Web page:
Jeff Jensen at Entertainment Weekly did, and he subsequently felt inclined to slip in a shot at the mid-season-finalé practice a little more than halfway through his final recap of the final half-season:
"Speaking of the intermission that is upon us: I hate it," he wrote. "It’s not just that the season has me hooked and I want the next chapters now. I don’t think Mad Men’s approach to scaling seasons -- every episode a finely crafted gem unto itself; slowly emerging big picture narratives -- works well in the split season format."
And this was where he should have stopped. But he didn't.
"Mad Men 7A doesn’t leave me with the same satisfaction that, say, the first half of Breaking Bad’s final season gave me," he continued, "the kind of satisfaction that makes a many-month break tolerable and stokes anticipation for what’s left. I’m ready for this story to end. Now. In truth, I’ve been ready since the end of last season, after Don’s powerful if exhausting downward spiral toward rock bottom. I love this show, but I’m burned out on it, too. I think about waiting until 2015 to see the rest of this season and feel cranky and tired, not amped." ("'Mad Men' at mid-season: So much right stuff, yet feeling lost in space", 26 May 2014)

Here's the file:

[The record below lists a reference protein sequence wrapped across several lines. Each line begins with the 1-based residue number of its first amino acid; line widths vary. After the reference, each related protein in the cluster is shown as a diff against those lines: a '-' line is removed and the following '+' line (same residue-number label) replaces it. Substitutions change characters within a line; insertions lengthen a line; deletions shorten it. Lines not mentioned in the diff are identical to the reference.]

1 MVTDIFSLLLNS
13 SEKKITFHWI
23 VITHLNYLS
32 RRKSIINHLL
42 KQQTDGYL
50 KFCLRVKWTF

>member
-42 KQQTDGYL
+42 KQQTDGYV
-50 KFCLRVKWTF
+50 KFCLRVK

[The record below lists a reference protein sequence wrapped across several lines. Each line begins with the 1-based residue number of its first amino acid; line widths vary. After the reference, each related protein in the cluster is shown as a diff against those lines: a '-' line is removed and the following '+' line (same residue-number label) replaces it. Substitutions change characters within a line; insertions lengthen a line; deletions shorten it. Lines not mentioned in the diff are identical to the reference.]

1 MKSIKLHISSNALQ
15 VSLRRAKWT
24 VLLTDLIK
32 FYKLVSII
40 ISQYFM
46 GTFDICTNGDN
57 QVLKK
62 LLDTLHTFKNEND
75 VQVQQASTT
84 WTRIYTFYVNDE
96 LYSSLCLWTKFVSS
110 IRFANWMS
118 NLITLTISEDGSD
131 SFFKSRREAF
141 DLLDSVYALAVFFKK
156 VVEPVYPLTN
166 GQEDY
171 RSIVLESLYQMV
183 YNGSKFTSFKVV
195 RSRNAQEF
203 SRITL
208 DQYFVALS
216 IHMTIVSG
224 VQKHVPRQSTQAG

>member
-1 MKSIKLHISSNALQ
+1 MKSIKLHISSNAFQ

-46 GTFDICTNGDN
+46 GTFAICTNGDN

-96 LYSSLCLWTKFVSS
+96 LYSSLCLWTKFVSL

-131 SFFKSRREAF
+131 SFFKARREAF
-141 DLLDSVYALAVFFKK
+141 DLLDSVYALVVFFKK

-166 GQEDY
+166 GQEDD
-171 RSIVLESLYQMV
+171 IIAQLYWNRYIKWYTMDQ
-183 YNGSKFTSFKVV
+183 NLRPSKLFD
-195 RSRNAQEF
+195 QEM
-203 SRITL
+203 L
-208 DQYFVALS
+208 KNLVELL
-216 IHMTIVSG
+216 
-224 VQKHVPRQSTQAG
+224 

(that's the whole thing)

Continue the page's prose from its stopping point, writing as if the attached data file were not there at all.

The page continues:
Sounds like more of an issue with the series than it does the decision to break things up, no? You could forgive the scribe for being all Don Draper-ed out -- I've heard many former fans of the show cop to such an issue multiple times over the last two or three years -- but saying that Breaking Bad's mid-season finalé was satisfying while Mad Men's was not?